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Research in Writing

Few things throw a reader out of a story faster than a detail that the author got wrong. Whether it’s a misused medical term, historical blunder, or a violation of the laws of physics, these mistakes can be dangerous pitfalls for novelists. That’s why many of us do a fair amount of research for our novels, to make sure that we get the details right.

Research is one of my favorite parts of the writing process. That might be because I’ve worked as a genetics researcher for over ten years, most recently in the field of next-generation DNA sequencing. A scientific background is useful in science fiction, but good speculative fiction requires knowledge of other disciplines as well, such as history, economics, agriculture, and medicine.

No author can be an expert in all of these. Fortunately, we live in an age when limitless information is available from the nearest computer. Google is the obvious starting point to answer many questions, but I can lose a whole day on Wikipedia. Just remember that the complete freedom of speech on the internet works both ways. There’s plenty of misinformation out there, too.

Talking to Experts

You can’t believe everything you read on the internet. Fortunately, you can often find a living, breathing expert on just about anything. In my Science in Sci-fi blog series, for example, I invite scientists, engineers, and other professionals to discuss their area of expertise as it applies to fiction. I’ve talked space travel with a rocket scientist, and debated the most likely zombie pathogen with a microbiologist. I even get to share my own expertise on genetics and the human genome.

No amount of reading can compare to a conversation with an actual expert in the subject area. Especially an expert who happens to be a fellow writer. Let’s face it, most writers in this modern age have day jobs. The diversity of skills and experience among my writing friends astonishes me. When you tap into the mind of the expert, you not only get solid information, but also the kind of nuance you won’t find by Wikipedia.

Research Beyond the Day Job

Sometimes the research that you need to do for your writing isn’t someone’s day job. When I’m writing fantasy, I need to know things like “how well would a rapier serve against an armored opponent?” This is a subject of some debate, and getting a definitive answer with my own research is difficult. Then a friend introduced me to someone who’s a Renaissance Faire actor. He had plenty to say on the subject!

(By the way, the short answer was “not very well”)

In my case, I’m a bow hunter, so you’ll often find my characters (1) carrying a bow, or (2) tromping through dense woods. Sometimes both at the same time! I think that having some real-world experience at archery makes those scenes more convincing. Many of the writers I know have unusual jobs or hobbies or backgrounds. I love seeing those details come up in their fiction.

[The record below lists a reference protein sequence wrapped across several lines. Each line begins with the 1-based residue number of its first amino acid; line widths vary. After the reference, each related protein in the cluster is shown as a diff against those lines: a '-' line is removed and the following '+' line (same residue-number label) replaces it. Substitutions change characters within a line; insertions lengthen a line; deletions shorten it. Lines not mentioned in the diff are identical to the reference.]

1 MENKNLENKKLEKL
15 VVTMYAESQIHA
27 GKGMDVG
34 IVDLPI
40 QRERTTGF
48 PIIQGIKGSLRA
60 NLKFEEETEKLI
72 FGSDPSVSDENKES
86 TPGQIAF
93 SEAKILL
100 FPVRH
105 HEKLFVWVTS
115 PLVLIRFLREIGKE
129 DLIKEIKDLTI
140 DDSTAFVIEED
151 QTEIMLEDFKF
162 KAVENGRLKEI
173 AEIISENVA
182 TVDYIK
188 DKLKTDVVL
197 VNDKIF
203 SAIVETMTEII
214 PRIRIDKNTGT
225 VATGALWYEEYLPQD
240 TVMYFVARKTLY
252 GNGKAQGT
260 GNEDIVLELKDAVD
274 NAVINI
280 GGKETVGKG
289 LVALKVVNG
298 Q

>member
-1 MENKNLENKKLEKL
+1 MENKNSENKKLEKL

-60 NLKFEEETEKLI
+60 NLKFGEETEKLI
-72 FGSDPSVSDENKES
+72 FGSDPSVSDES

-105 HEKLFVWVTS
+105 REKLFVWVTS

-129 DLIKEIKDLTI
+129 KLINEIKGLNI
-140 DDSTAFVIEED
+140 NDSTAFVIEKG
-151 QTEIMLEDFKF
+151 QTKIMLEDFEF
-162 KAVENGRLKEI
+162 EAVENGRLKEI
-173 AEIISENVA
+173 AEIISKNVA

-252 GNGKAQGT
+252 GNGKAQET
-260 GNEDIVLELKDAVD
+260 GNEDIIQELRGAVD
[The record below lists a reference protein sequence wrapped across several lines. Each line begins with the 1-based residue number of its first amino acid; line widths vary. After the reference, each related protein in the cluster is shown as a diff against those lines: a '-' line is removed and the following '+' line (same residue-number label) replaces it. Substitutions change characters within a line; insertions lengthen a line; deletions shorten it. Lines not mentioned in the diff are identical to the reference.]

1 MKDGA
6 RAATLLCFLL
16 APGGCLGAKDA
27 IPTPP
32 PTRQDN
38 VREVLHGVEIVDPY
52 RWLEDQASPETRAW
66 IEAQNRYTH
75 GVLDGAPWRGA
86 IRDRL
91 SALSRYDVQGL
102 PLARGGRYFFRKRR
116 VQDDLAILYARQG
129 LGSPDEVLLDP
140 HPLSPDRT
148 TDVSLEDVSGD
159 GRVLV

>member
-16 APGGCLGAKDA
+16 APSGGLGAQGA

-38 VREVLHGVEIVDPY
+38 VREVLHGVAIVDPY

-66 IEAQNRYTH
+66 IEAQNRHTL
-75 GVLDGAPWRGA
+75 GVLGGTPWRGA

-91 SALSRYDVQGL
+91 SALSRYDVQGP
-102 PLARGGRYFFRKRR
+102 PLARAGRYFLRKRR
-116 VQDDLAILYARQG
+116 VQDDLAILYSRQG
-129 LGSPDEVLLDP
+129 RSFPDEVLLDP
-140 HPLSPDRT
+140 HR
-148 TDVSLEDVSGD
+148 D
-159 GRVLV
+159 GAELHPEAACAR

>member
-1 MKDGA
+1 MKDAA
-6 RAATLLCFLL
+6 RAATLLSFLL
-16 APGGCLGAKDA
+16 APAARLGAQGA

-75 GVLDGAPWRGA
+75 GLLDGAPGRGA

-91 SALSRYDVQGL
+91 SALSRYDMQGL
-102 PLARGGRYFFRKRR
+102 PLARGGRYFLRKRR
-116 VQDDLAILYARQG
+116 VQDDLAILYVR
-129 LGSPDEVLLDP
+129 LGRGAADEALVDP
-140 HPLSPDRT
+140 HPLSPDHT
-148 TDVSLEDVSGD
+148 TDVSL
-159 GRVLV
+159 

Hobbies for Authors

A non-writing hobby is a valuable thing for the aspiring author. It might serve the writing itself, or simply help you keep your sanity through the endless cycles of waiting and rejection. It’s also a good excuse to get out of the chair, move around, and make some new friends. When your new hobby experiences inform your fiction, it’s hard to lose.

A last word of caution about research: don’t let it get in the way of the writing itself. I love getting caught in a Wikipedia tornado as much as anyone, but I also recognize that it doesn’t count as real writing. The same is true of character worksheets, outlines, mind-maps, and all of those other things that sometimes come easier than churning out prose. Putting words down on paper is the most important thing a writer can do.



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  1. Kes Trester on November 12, 2014 at 9:00 pm

    Great post, Dan! I’m curious: do you ever use science as simply a jumping off point in storytelling? I attended a panel at RT 2014 of sci-fi writers who were also PhDs and MDs. They all confessed to taking liberties with scientific principles for the sake of dramatic effect. It has freed me in my writing (my latest book’s protagonist is a science prodigy) and I’m wondering how you feel about drama vs truth.

  2. Dan Koboldt on November 13, 2014 at 10:42 am

    Thanks for the question, Kes! I don’t always use science as a starting-off point, but my WIP is an adult SF whose “speculative” element extrapolates on our current genetic engineering capabilities. In this case, the science came first, and the fiction came later.

    We scientists do take creative liberties, and I think it’s for a couple of reasons: (1) Because true, hard scientific principles are often very complex and not easily (or briefly) summarized, and (2) because it helps tell a more engaging story. The key, I think, is to balance the fiction with some tidbits of accurate hard science, to show the more knowledgeable readers that you know your stuff. If they see that, they’re less likely to nitpick.